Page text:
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Investigating the effects of surface adsorbates on gold and palladium deposition on carbon

Bowden, Bethany, Davies-Jones, Josh A., Davies, Matthew ORCID:, Davies, Philip R. ORCID:, Morgan, David J. ORCID:, Sainna, Mala A. and Willock, David J. ORCID: 2021. Investigating the effects of surface adsorbates on gold and palladium deposition on carbon. Topics in Catalysis 64 , pp. 1041-1051. 10.1007/s11244-021-01423-2

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Surface functional groups have a strong influence on the deposition and final state of nanoparticles adsorbed on to the surface, a role discussed by Professor Spencer in his work. This tribute to Spencer explores the formation of hydroxyls, thiosulfates, sulfites and sulfur atoms on carbon (HOPG) surfaces and their effect on the deposition of gold and palladium from aqueous solutions. Hydroxyls formed from ammonium hydroxide treatment have identical behaviour to those formed by acid treatment, and gold adsorption from Au3+ solutions gives Au0 initially, with Au3+ formed at higher concentrations on these surfaces. In contrast, palladium adsorption is hindered by the presence of the hydroxyls and there is no indication of any reduction to the metallic state. Ammonium thiosulfate adsorbs dissociatively from aqueous solutions on HOPG if the surface is pre-activated by the presence of surface hydroxyls. At low concentrations of ammonium thiosulfate, adsorbed sulfite and sulfur are formed in equimolar concentrations whereas adsorption of high concentrations of ammonium thiosulfate gives some degree of molecular adsorption, with evidence in XP spectra for an ammonium ion and a sulfur 2p peak at 282.9 eV attributed to the undissociated thiosulfate ion. Both sulfur and the sulfite are stable at the surface in neutral solutions but the sulfite desorbs when treated with acidified solutions (~ pH ≤ 6). These two groups are also stable at 373 K but begin to desorb by 473 K. Exposure to a weak chloroauric acid solution causes the desorption of the sulfite and formation of a gold species with an XP binding energy of 84.6 eV; we cannot determine from the present data whether this peak is due to a Au(I) state or very small nanoparticles of Au(0).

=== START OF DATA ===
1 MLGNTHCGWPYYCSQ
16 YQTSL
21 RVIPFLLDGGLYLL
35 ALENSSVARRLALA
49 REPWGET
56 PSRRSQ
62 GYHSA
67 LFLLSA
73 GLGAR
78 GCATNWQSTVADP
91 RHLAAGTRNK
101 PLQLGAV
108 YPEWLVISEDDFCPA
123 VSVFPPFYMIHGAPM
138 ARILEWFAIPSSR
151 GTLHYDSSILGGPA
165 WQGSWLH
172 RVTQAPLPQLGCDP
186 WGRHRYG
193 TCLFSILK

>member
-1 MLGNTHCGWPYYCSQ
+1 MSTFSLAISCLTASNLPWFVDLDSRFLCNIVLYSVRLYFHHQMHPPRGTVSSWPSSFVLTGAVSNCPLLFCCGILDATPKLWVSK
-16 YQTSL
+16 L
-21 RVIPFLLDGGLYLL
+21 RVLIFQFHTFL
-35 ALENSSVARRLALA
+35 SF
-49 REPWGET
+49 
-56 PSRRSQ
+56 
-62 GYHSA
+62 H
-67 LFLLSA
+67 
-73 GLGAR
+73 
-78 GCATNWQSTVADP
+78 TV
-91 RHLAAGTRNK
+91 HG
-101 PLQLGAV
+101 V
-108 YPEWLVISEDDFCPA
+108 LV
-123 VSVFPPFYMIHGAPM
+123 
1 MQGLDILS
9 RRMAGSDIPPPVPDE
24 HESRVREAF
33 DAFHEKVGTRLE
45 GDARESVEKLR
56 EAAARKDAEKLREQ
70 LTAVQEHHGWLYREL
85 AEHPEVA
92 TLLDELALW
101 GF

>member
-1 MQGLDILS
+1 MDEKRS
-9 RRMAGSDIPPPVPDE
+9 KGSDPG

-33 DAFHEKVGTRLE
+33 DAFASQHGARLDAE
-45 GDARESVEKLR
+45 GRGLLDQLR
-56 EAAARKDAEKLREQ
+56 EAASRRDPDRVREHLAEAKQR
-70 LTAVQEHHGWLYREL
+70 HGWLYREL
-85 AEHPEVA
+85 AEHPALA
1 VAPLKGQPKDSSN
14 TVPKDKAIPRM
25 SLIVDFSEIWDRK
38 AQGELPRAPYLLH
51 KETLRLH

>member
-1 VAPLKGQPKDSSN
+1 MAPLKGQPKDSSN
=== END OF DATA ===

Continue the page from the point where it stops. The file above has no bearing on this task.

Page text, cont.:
Item Type: Article
Date Type: Publication
Status: Published
Schools: Chemistry
Cardiff Catalysis Institute (CCI)
Advanced Research Computing @ Cardiff (ARCCA)
Additional Information: This article is licensed under a Creative Commons Attribution 4.0 International License
Publisher: Springer
ISSN: 1022-5528
Funders: EPSRC
Date of First Compliant Deposit: 6 April 2021
Date of Acceptance: 10 March 2021
Last Modified: 04 May 2023 08:39

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